not understand that are mutually exclusive under Maine law, his assertion of independent contractor status may not be borne out by the evidence, and his assertion that he was an employee of the Hospital may yet prove viable. The First Amended Complaint raises sufficient that, been made.

G. Count VI: Retaliation Against a Whistleblower and Wrongful Discharge

The Defendants move, finally, to dismiss Count VI of the First Amended Complaint, which alleges a claim for retaliation and wrongful discharge in violation Whistleblower Protection Act, 26 M.R.S.A. § 833 WPA . In Count VI, the Plaintiff alleges that he was wrongfully terminated from his position at the Hospital either because: (1) Shapiro perceived him as a whistleblower based on the

histleblowing activities; or (2) Shapiro actually discovered the .

Costain v. Sunbury Primary Care, P.A., 954 A.2d 1051 (Me. 2008) sets forth the basic test:

There are three elements to a claim of unlawful retaliation: (1) the employee engaged in activity protected by the statute; (2) the employee was the subject of an adverse employment action; and (3) there was a causal link between the protected activity and the adverse employment action. Costain, 954 A.2d at 1053 (citing Blake v. State, 868 A.2d 234, 237 (Me. 2005)). The either that the Plaintiff engaged in protected activity or that there was a causal link between the protected activity and the adverse employment action taken against him.

1. Engagement in a Protected Activity

a. Perceived Whistleblower that his employment was illegally terminated because he was perceived as a whistleblower from prior whistleblower activity at a previous employer cannot be sustained under the text of WPA or the case law interpreting it. The statute protects only employees who have actually taken some action in regard to their current employer, whether reporting potentially illegal or injurious activities, participating in an investigation or hearing, or refusing to carry ctive to engage in illegal or injurious activities. See 26 M.R.S.A. § 833(1), cf. Chandler v. Dowell Schlumberger Inc., 572 N.W.2d 210, 212 or is about to report . . . a suspected vi

(2) who report to an employer (3) about a violation (4) committed or practiced by

Costain, 954 A.2d at 1054. In Costain, the state had asked the

worked at a medical practice where she was a patient. Id. at 1052. A few years later, the plaintiff began working for the practice as a rehabilitation aide, but, several weeks into her new job, her employment was terminated after the practice learned that she had, years prior, participated in the investigation of the doctor. Id. 833(1)(C), the Law Court found that she was not protected under the WPA because

she was not an employee of the defendant at the time of the investigation. Id. at 1054. Similarly here, the Plaintiff is not protected by the WPA for blowing the whistle on another employer prior to his engagement by the Hospital. Neither the Plaintif Plaintiff might blow the whistle, is enough to confer protected status on the Plaintiff.

b. Actual Whistleblower The Plaintiff also claims that he was actually engaged in whistleblowing against the Hospital at the time his employment was terminated. Paragraph 63 of the First Amended Complaint states:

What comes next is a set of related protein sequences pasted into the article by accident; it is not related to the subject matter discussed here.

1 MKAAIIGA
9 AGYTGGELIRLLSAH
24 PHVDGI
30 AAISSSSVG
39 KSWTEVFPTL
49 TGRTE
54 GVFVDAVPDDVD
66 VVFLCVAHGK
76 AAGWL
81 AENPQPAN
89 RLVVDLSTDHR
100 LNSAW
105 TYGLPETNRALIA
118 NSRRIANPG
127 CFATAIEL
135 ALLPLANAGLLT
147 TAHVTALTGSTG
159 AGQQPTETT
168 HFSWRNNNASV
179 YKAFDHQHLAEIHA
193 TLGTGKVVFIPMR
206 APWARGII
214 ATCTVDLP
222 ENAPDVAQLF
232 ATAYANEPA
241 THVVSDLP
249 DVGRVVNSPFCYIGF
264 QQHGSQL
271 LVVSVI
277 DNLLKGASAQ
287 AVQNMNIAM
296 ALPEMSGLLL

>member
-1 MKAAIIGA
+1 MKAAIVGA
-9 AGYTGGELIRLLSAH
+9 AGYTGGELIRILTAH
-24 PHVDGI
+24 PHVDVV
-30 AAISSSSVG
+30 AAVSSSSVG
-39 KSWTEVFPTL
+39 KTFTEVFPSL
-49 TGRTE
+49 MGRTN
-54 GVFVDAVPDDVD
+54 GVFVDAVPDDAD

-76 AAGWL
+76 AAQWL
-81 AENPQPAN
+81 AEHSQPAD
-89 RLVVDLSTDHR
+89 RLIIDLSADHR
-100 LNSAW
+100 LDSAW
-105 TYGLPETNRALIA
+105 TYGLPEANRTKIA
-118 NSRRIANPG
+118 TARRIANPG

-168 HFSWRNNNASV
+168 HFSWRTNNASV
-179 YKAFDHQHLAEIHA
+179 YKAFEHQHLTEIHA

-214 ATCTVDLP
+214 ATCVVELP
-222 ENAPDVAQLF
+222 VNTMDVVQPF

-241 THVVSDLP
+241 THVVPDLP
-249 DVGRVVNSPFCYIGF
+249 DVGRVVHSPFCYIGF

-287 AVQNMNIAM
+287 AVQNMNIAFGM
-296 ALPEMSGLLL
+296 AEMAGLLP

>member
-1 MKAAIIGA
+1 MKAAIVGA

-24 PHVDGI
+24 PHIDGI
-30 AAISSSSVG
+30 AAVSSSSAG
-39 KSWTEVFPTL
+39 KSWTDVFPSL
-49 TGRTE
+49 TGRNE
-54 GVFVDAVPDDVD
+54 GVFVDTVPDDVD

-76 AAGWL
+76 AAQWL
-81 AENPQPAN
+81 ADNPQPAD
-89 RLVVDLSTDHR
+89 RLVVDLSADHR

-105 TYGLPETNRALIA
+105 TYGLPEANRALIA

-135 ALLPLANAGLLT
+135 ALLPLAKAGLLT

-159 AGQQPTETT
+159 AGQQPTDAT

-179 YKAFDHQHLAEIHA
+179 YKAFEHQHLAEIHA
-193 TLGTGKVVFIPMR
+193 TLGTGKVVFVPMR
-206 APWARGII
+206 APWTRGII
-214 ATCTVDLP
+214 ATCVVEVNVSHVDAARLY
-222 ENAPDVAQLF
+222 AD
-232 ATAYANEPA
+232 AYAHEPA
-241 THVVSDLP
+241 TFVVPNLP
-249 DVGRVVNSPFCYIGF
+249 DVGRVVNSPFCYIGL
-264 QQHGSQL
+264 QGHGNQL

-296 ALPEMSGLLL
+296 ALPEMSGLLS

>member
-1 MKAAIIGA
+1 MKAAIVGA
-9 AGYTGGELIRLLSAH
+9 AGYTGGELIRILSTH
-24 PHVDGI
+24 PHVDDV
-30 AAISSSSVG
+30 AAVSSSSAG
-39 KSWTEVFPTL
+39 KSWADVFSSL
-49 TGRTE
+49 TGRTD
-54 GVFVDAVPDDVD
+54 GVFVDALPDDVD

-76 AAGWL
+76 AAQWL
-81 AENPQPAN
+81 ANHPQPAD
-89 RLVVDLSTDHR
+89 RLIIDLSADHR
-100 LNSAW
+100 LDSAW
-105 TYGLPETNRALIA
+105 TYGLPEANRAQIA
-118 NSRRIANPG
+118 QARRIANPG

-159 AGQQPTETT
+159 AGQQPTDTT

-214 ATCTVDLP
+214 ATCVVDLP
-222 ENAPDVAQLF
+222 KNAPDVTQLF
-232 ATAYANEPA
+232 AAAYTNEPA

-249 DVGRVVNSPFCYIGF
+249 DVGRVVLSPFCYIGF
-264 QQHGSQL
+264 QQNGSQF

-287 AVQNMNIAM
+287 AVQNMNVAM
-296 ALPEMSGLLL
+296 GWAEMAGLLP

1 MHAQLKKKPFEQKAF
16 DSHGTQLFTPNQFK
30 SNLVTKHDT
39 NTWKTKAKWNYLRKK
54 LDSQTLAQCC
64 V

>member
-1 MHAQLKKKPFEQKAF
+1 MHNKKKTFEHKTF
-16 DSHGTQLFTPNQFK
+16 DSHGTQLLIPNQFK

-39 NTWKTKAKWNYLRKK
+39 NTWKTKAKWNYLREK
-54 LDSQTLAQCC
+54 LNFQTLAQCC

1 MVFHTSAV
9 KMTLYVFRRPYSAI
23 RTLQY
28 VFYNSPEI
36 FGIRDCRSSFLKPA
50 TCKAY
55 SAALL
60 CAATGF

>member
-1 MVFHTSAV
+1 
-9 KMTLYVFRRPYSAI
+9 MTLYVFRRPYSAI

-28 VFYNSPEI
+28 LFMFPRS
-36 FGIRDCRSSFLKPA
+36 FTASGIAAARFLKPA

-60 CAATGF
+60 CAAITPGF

Murtagh reported possible illegal or fraudulent activity taking place at

Defendants. Specifically, the conduct involved patient care and was a condition or practice related to Pulmonary Medicine and Critical Care Medicine that placed the health and safety of patients at risk. The anagement Offices to provide an opportunity to take corrective action and then to VISTA and other agencies. There are no further details regard the Plaint Amended Complaint. This paragraph is insufficient under Iqbal and Twombly and

their progeny to state a plausible claim that the Plaintiff was actually engaged in whistleblowing. It is almost entirely an empty recitation of statutory criteria without underlying factual content. The only part of the paragraph that provides within the Hospital to which the Plaintiff made reports. The Court can plausibly

infer from th

The content of the alleged disclosures and when they were made, however, remain shrouded in mystery. That the cond

onary Medicine and Critical

would put at risk the health or safety of that employee or any o Case 2:12-cv-00160-NT Document 42 Filed 09/23/13 Page 23 of 25 PageID #: 729 legal standard those areas of practice in which the Plaintiff was engaged without providing any content about the alleged violations. The Plaintiff introduces additional facts in the the Court cannot consider this exhibit on the motion to dismiss. For these reasons, the First Amended Complaint fails to adequately allege that the Plaintiff was engaged in the protected activity required to state a claim for unlawful termination and retaliation under the WPA.

2. Causation Since the Plaintiff has not articulated a plausible claim that he engaged in protected conduct, it follows by force of logic that he has not articulated a plausible claim that his employment was terminated because he engaged in protected conduct. The Court causation.

CONCLUSION For the reasons stated, the Defendant motion to dismiss is DENIED as to Counts III and V for defamation and violation of 26 M.R.S.A. § 630, and GRANTED as to Counts I, II, III, IV, and VI for breach of contract, tortious interference with prospective economic advantage, false light, and enforcement of rights of third-party

beneficiary, and wrongful discharge and retaliation against a whistleblower. Count III survives as to defamation but not false light. Counts I, II, IV, and VI are hereby DISMISSED. SO ORDERED.

/s/ Nancy Torresen United States District Judge Dated this 23 rd

day of September, 2013.